Test Catalog

Test ID: CORT    
Cortisol, Serum

Useful For Suggests clinical disorders or settings where the test may be helpful

Discrimination between primary and secondary adrenal insufficiency


Differential diagnosis of Cushing syndrome


This test is not recommended for evaluating response to metyrapone.

Clinical Information Discusses physiology, pathophysiology, and general clinical aspects, as they relate to a laboratory test

Cortisol, the main glucocorticoid (representing 75%-90% of the plasma corticoids) plays a central role in glucose metabolism and in the body's response to stress.


Cortisol levels are regulated by adrenocorticotropic hormone (ACTH), which is synthesized by the pituitary gland in response to corticotropin-releasing hormone (CRH). CRH is released in a cyclic fashion by the hypothalamus, resulting in diurnal peaks (6 a.m.-8 a.m.) and troughs (11 p.m.) in plasma ACTH and cortisol levels.


The majority of cortisol circulates bound to cortisol-binding globulin (CBG-transcortin) and albumin. Normally, less than 5% of circulating cortisol is free (unbound). The free cortisol is the physiologically active form and is filterable by the renal glomerulus.


Although hypercortisolism is uncommon, the signs and symptoms are common (eg, obesity, high blood pressure, increased blood glucose concentration). The most common cause of increased plasma cortisol levels in women is a high circulating concentration of estrogen (eg, estrogen therapy, pregnancy) resulting in increased concentration of cortisol-binding globulin.


Spontaneous Cushing syndrome results from overproduction of glucocorticoids as a result of either primary adrenal disease (adenoma, carcinoma, or nodular hyperplasia) or an excess of ACTH (from a pituitary tumor or an ectopic source). ACTH-dependent Cushing syndrome due to a pituitary corticotroph adenoma is the most frequently diagnosed subtype; most commonly seen in women in the third through fifth decades of life. The onset is insidious and usually occurs 2 to 5 years before a clinical diagnosis is made.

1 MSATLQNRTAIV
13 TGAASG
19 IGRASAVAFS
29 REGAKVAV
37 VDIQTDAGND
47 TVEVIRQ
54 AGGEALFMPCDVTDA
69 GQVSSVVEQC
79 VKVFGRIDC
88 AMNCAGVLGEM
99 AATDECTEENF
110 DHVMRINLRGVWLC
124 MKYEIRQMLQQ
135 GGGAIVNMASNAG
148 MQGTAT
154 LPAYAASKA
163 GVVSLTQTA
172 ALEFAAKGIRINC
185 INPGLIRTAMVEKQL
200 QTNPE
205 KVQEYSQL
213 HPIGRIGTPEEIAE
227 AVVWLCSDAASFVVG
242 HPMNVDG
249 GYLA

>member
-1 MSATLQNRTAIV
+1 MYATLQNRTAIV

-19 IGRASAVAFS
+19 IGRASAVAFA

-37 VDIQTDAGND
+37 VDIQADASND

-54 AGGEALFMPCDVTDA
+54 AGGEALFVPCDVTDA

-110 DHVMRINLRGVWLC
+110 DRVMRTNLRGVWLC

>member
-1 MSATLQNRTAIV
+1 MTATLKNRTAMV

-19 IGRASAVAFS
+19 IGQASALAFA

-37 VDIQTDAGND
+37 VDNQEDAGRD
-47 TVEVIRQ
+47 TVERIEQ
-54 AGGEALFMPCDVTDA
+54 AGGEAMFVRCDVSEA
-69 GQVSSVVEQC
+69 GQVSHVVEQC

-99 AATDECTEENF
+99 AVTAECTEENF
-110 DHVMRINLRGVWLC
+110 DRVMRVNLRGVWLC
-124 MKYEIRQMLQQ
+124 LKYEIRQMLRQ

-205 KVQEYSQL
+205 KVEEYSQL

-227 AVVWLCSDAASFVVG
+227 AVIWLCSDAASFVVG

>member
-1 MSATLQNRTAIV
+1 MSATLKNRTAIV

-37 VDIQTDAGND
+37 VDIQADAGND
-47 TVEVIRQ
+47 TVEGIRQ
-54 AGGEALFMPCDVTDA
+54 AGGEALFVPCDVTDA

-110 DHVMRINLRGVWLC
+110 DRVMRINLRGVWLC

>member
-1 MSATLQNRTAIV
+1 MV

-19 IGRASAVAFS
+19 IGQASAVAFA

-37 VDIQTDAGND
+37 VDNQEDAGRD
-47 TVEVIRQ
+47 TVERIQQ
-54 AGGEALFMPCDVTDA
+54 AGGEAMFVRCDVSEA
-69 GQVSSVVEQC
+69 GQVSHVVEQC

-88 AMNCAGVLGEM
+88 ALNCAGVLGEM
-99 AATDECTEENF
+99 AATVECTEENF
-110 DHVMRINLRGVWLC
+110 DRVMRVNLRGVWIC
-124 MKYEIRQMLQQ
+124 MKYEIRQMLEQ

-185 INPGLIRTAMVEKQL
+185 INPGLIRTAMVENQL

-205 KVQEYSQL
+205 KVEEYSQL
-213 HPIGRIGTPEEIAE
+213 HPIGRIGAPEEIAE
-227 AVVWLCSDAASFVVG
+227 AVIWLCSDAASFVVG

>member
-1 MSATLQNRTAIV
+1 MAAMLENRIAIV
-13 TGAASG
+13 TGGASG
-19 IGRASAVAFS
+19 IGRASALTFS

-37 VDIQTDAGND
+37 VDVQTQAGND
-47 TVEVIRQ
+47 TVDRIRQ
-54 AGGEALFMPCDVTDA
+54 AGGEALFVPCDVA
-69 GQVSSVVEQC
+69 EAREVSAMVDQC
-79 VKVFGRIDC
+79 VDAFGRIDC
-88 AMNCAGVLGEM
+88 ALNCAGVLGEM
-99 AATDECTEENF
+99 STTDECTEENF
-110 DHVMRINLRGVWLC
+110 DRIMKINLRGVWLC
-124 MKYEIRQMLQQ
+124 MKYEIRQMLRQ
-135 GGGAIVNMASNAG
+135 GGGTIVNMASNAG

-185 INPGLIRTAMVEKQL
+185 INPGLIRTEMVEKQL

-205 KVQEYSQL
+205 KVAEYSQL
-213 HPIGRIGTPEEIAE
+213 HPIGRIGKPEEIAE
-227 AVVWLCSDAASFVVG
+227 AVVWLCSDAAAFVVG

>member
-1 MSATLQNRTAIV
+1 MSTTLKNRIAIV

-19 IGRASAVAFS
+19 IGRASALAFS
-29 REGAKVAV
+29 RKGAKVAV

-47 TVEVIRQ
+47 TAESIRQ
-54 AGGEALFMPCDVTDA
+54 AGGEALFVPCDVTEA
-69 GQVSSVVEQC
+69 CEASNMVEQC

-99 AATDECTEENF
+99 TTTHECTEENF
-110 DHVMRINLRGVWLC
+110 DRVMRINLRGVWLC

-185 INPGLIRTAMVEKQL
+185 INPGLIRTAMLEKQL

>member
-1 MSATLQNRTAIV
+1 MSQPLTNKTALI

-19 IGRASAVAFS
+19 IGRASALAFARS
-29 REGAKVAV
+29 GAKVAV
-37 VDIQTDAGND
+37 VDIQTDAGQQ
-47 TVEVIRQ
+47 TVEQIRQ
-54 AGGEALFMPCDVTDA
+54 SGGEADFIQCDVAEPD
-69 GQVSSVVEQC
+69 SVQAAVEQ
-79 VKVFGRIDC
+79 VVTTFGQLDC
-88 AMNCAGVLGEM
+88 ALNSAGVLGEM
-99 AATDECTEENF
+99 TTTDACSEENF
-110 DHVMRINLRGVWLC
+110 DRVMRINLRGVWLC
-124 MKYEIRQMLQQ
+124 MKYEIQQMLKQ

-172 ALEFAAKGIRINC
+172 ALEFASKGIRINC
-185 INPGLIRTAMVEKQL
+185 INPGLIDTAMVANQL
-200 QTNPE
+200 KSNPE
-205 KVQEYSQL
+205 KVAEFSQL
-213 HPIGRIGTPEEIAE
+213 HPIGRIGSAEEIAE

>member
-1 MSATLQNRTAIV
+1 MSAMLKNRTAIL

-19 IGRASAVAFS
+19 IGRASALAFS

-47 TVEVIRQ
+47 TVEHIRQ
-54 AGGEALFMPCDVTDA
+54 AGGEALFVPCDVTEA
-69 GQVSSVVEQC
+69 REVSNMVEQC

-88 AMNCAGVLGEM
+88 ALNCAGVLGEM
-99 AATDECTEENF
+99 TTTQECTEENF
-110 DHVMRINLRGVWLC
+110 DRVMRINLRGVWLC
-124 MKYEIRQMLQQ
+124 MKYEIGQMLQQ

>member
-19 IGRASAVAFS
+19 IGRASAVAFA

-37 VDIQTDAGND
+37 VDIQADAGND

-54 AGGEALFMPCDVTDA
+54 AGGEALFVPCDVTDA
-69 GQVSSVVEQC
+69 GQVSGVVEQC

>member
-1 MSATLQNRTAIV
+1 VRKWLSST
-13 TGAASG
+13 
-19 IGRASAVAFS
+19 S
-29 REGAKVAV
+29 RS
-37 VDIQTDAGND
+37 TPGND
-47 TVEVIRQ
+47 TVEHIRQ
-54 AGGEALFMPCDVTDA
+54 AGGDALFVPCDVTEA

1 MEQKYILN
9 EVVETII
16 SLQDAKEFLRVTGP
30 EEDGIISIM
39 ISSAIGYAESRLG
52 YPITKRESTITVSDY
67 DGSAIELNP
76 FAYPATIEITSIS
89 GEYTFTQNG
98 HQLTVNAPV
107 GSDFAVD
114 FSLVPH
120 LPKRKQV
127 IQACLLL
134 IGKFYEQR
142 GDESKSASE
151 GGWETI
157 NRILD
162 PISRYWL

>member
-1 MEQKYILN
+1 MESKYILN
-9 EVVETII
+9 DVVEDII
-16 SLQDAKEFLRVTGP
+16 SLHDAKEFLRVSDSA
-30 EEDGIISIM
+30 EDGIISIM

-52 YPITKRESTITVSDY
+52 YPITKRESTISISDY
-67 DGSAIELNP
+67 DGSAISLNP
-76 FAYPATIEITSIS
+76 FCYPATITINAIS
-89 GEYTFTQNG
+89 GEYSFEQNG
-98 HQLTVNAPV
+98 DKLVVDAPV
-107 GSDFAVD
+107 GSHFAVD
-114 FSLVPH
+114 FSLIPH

Causes of hypocortisolism are:

-Addison disease-primary adrenal insufficiency

-Secondary adrenal insufficiency:

--Pituitary insufficiency

--Hypothalamic insufficiency

-Congenital adrenal hyperplasia-defects in enzymes involved in cortisol synthesis

Reference Values Describes reference intervals and additional information for interpretation of test results. May include intervals based on age and sex when appropriate. Intervals are Mayo-derived, unless otherwise designated. If an interpretive report is provided, the reference value field will state this.

a.m.: 7-25 mcg/dL

p.m.: 2-14 mcg/dL


For SI unit Reference Values, see International System of Units (SI) Conversion

Interpretation Provides information to assist in interpretation of the test results

In primary adrenal insufficiency, adrenocorticotropic hormone (ACTH) levels are increased, and cortisol levels are decreased; in secondary adrenal insufficiency, both ACTH and cortisol levels are decreased.


When symptoms of glucocorticoid deficiency are present and the 8 a.m. plasma cortisol value is less than 10 mcg/dL (or the 24-hour urinary free cortisol value is <50 mcg/24 hours), further studies are needed to establish the diagnosis. First, the basal plasma ACTH concentration should be measured, followed by the short cosyntropin stimulation test.